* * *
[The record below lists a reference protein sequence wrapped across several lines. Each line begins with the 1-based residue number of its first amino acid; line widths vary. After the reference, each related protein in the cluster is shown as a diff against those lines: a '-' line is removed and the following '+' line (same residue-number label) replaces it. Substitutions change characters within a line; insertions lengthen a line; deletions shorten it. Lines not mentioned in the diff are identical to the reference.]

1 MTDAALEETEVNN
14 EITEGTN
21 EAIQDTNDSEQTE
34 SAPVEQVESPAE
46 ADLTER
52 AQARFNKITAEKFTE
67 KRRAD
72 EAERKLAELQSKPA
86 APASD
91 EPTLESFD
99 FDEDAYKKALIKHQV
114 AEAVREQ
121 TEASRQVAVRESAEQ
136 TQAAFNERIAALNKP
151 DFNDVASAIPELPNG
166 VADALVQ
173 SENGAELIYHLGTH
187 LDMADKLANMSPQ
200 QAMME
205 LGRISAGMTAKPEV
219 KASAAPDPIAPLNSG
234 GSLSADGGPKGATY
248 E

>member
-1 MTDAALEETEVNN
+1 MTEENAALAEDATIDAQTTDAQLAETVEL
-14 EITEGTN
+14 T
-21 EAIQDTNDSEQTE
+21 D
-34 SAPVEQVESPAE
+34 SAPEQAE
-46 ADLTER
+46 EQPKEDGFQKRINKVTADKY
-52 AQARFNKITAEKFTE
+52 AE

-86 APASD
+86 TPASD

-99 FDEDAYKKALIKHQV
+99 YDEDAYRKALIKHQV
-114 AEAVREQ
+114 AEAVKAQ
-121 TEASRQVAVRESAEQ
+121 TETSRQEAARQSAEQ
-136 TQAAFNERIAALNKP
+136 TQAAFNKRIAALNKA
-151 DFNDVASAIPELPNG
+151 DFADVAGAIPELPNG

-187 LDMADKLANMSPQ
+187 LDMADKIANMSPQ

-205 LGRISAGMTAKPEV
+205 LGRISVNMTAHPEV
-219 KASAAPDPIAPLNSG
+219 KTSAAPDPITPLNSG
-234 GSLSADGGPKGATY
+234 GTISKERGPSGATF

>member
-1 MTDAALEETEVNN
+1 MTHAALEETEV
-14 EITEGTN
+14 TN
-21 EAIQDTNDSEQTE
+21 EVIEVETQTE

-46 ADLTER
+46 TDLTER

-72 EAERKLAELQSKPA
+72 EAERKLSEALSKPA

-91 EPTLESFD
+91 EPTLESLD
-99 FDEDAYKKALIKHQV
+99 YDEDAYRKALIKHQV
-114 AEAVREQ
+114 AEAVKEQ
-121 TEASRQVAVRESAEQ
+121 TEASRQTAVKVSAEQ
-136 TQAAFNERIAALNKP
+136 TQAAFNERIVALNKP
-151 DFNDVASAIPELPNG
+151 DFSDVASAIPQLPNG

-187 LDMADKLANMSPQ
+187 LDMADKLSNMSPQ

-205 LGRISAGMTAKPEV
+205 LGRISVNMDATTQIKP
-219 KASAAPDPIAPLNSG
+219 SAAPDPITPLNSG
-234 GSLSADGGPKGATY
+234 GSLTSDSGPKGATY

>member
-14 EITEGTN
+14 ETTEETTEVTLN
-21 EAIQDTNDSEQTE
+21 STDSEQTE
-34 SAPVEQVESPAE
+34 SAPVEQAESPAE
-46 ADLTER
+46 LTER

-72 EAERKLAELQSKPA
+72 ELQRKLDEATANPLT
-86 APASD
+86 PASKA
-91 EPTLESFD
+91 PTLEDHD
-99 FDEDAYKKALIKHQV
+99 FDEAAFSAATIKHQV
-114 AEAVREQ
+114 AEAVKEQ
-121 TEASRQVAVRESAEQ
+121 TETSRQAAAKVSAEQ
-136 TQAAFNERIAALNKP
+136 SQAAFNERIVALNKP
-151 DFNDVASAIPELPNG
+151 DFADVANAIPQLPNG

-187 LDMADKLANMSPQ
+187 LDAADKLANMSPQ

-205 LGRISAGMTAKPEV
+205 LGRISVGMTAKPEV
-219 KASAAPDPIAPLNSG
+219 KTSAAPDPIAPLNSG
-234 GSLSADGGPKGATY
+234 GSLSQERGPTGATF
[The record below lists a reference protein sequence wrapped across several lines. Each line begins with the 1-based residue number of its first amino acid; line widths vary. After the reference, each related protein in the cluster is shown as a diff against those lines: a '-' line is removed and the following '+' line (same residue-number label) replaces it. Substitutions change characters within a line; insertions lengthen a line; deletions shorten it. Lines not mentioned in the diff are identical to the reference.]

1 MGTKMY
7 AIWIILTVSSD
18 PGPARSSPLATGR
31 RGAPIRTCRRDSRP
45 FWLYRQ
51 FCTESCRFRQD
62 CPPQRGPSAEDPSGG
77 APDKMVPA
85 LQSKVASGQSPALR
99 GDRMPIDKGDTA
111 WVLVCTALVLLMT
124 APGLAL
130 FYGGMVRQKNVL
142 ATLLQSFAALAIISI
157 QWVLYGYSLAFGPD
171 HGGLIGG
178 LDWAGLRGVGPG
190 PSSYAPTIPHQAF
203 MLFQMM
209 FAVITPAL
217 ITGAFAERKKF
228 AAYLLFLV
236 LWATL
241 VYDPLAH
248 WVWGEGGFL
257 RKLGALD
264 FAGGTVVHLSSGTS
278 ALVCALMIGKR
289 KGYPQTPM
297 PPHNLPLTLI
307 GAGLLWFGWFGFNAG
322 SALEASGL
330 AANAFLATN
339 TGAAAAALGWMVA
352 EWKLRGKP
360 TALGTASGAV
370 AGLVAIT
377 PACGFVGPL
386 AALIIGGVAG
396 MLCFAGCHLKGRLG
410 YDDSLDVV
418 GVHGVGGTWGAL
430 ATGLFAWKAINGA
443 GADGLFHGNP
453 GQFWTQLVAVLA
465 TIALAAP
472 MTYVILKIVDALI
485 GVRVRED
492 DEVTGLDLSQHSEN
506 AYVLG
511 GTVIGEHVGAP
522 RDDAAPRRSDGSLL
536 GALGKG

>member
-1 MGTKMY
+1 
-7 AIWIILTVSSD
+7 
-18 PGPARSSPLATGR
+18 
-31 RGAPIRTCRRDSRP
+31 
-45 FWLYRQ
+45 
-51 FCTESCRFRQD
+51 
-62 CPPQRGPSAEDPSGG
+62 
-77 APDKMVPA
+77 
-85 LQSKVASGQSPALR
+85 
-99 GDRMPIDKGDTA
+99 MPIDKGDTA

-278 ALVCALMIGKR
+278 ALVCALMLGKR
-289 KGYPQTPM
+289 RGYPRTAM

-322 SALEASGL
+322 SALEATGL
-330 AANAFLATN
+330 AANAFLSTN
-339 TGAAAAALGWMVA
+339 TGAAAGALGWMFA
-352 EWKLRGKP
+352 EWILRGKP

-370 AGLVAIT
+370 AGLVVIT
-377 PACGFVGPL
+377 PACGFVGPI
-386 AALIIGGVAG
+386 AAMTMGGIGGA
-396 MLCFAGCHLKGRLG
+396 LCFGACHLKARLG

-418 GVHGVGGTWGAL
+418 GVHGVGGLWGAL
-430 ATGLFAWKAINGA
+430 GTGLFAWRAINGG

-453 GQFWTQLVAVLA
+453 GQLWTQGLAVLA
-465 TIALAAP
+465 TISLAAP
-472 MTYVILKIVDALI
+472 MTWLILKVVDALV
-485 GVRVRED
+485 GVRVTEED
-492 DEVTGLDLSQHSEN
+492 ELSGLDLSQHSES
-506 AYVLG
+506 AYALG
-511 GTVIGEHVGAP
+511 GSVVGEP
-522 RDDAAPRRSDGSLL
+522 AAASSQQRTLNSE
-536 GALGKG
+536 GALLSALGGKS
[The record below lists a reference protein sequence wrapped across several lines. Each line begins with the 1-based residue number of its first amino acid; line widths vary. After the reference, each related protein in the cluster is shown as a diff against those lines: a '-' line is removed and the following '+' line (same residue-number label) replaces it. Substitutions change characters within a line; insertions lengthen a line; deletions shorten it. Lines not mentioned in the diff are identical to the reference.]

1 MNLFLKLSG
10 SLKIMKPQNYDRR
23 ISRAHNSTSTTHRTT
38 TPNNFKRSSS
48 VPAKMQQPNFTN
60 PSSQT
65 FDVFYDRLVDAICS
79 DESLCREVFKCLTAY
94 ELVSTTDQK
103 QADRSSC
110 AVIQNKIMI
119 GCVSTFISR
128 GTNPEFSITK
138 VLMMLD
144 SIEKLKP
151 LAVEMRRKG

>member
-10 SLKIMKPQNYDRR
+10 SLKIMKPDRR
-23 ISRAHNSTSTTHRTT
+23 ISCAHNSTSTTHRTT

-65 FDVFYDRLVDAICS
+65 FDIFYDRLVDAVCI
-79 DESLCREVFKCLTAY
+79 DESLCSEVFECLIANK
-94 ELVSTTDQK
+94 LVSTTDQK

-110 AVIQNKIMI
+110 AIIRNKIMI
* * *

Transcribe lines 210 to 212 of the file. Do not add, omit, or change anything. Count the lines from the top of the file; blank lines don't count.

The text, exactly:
+370 AGLVVIT
-377 PACGFVGPL
+377 PACGFVGPI